US-led security push in Asia leaves trade as an optional extra
If you think that Asia-Pacific is the melting pot in which the future of integrated global trade is conceived, you are way behind the times. Everyone loves the Indo-Pacific these days. This sounds like an exhausting pedantic distinction, perhaps an unnecessary change that the manufacturers of Risk would make on the game board to justify releasing a new edition. In fact, it’s a pretty big deal, underscoring why the US and increasingly its allies are sublimating trade liberalization into regional security.
The (imperfectly defined) areas may be fairly similar, although Indo-Pacific generally covers more of the world to the west, encompassing the entire Indian Ocean. The real distinction is that Indo-Pacific is a term for international relations, not an economic one. Zero-summer antilist Donald Trump began using the term a lot during his presidency as part of his confrontation with China. It still fits in a world where, especially given the Russian attack on Ukraine, the US and often its allies – the EU, UK, Australia, Japan – prioritize building counterbalance alliances with Beijing and Moscow over liberalizing the trade.
The US once established a Trans-Pacific Partnership, with relatively liberal free-trade countries in the eastern Pacific, such as Chile, Mexico and Canada. The esteemed members of the new Indo-Pacific Economic Framework are now India and Indonesia, both of which were invited to this week’s G7 leaders’ meeting in Germany. The EU launched its own Indo-Pacific strategy last year and has picked up trade talks with India after a hiatus of nearly a decade.
India’s military might and China’s growing alienation make the US eager to cooperate with New Delhi on all possible fronts. The strategic Quad partnership of (more or less) democracies in the region – the US, Australia, India and Japan – has expanded its role to include Covid vaccines, climate change and critical technologies.
Unfortunately, the phobia of trade deals that has gripped Washington means it cannot provide market access as an incentive for economic integration. The TPP is designed to form a trading area in the image of the US. The Biden administration’s IPEF has rightly been widely rejected because it contained few binding measures.
The EU has the opposite problem: it can sign trade agreements, but it has no navy. Even in trade, Brussels’ modus operandi in Asia generally consists of picking countries one by one with a standard bilateral model agreement rather than trying to forge them into a bloc. There wasn’t much more respect among merchants for the EU’s Indo-Pacific strategy, which saw a lot of hand-waving over digital partnerships, than for the US version.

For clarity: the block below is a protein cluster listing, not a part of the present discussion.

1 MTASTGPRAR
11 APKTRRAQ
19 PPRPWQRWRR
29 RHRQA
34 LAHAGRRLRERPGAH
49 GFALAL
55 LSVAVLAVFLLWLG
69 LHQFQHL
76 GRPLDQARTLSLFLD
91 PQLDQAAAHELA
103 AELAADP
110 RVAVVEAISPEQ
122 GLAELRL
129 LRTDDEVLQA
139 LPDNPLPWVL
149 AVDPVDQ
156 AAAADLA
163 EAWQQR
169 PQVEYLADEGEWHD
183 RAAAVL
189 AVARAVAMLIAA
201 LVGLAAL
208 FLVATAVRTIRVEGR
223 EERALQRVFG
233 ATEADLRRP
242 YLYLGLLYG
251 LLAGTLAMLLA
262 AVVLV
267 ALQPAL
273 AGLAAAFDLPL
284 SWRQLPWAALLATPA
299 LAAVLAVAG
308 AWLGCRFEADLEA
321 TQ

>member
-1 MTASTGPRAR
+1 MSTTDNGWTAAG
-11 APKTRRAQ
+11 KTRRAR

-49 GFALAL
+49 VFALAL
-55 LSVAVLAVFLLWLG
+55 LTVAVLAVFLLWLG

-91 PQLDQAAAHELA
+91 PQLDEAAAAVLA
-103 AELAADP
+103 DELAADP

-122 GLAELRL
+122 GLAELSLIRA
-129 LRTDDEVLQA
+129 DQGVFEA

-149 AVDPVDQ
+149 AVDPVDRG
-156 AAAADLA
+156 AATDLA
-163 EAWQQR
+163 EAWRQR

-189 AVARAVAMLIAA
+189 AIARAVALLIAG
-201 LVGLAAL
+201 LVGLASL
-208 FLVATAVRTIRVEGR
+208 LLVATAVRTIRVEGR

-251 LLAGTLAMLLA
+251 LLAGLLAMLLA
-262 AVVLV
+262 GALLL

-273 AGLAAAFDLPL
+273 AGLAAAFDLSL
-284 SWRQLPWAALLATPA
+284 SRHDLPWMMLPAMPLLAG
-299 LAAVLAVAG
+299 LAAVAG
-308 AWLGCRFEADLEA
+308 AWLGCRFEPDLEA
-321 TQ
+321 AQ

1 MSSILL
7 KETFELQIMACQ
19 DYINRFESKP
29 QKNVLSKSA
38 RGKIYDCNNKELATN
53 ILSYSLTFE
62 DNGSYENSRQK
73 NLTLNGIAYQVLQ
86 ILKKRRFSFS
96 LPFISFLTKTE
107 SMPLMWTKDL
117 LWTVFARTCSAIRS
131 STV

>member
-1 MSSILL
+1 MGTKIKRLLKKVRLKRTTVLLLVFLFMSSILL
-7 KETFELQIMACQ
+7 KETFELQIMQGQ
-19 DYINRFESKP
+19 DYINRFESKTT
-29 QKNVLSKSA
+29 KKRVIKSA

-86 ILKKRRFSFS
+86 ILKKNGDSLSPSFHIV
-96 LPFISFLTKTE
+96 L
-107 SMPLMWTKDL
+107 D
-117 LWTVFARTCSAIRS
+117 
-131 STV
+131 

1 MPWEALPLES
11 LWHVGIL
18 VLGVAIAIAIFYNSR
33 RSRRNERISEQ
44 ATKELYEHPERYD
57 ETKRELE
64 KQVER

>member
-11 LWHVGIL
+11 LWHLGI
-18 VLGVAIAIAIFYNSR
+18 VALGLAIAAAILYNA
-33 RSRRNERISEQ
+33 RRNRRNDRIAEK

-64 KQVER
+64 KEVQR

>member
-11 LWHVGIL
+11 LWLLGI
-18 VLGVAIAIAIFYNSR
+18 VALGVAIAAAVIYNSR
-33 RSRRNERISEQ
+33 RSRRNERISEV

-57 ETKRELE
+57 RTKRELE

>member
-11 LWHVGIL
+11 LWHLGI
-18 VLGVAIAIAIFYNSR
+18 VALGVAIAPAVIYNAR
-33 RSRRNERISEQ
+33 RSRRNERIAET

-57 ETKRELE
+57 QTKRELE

The desire to sideline India has led US allies to shy away from aggressive liberalization and candid trade diplomacy. India under Narendra Modi may call itself a trading nation and is back in the game of preferential trade deals, but it is still suspicious of competition from other Asian economies, especially China. Modi dropped plans to join the Asia-Pacific Regional Comprehensive Economic Partnership, let alone the updated TPP.
New Delhi is also as persistent as ever on the multilateral circuit, dominating a recent World Trade Organization ministerial meeting by threatening to break a 24-year moratorium on taxing digital trade, pushing for watering down a deal on fisheries subsidies and blocking an agreement on agriculture.
But while the advanced economies were deeply frustrated, much of their public criticism of India was muted. Don Farrell, Australia’s trade minister, told the FT in an interview at the WTO ministerial meeting: “We don’t want to make things more difficult for India. We want to have a good relationship with them. We share democratic values. We have a very important strategic partnership.” Australia and the UK sign weak PTAs with India, full of loopholes and exceptions, due to political necessity.
Now it may be (probably in my opinion) that meaningful trade agreements are not necessary or sufficient to forge strategic alliances. India wants, and gets, military cooperation from Washington much more than it cares about access to the US market. But to the extent that trade has a geopolitical impact, the US’s aversion to any substantive agreement has allowed China to expand its influence in the region, join RCEP and try to join TPP.
None of the advanced economies really have coherent policies that combine trade with geopolitics in the Indo-Pacific. If their rivalry with China continues to grow, it’s an omission that could weigh on the governments involved.